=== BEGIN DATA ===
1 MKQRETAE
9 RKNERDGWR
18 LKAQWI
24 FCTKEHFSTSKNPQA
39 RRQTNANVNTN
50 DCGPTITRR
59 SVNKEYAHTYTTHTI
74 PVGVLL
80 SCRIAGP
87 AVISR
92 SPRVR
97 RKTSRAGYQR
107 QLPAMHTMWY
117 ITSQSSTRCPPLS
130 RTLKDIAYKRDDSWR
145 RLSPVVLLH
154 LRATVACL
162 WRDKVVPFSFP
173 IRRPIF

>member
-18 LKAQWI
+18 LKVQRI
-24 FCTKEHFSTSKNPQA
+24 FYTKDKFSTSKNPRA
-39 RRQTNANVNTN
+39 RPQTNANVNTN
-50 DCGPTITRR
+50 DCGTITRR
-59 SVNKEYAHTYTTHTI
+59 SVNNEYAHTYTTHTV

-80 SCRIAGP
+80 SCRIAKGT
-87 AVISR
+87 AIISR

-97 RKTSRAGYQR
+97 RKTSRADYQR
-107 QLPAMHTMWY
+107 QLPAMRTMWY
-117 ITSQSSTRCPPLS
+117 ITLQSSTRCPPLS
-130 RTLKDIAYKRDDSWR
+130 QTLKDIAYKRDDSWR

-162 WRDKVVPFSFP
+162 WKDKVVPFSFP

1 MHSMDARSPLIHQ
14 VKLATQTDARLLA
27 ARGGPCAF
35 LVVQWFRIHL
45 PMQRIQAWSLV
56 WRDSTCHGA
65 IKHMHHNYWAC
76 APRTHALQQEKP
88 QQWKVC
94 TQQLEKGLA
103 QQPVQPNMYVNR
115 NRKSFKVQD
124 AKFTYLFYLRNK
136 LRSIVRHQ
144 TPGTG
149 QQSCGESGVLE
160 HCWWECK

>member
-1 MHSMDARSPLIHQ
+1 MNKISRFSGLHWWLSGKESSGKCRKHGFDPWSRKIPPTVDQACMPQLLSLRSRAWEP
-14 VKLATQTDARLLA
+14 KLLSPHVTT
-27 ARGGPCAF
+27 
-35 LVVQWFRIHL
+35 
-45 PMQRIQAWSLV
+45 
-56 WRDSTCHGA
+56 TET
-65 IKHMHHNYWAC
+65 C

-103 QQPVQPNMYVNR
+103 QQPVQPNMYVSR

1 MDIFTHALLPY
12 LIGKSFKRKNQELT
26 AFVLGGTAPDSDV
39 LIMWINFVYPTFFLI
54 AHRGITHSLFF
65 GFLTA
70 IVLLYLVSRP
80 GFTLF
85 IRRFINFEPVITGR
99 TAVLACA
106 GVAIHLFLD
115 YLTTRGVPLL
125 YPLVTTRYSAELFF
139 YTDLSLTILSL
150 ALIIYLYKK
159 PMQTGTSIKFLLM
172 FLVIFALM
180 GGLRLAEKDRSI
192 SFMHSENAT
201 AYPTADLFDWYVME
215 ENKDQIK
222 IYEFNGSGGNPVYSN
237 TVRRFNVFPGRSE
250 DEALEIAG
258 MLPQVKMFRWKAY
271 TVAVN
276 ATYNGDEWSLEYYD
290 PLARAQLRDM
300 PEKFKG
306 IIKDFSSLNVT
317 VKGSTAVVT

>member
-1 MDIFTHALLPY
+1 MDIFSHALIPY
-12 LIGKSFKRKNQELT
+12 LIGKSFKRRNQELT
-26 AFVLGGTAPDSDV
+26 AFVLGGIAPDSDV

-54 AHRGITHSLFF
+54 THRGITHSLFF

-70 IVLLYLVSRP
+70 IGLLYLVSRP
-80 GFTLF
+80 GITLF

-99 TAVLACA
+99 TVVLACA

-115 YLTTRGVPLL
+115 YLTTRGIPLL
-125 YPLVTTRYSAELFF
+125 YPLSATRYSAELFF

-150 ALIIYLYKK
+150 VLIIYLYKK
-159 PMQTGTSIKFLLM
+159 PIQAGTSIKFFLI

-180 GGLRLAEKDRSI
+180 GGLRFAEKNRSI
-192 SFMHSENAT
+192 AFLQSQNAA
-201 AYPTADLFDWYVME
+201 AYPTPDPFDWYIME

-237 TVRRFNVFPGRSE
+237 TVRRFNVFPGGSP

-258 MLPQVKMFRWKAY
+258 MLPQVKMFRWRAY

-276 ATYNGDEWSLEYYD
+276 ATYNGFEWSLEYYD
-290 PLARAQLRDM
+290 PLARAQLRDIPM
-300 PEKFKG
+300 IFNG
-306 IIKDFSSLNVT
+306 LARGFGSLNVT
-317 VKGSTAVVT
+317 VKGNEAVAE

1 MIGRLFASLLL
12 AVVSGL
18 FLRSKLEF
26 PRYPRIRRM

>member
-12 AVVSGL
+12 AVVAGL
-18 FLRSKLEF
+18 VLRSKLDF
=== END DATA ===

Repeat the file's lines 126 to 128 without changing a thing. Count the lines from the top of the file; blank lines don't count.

+115 YLTTRGIPLL
-125 YPLVTTRYSAELFF
+125 YPLSATRYSAELFF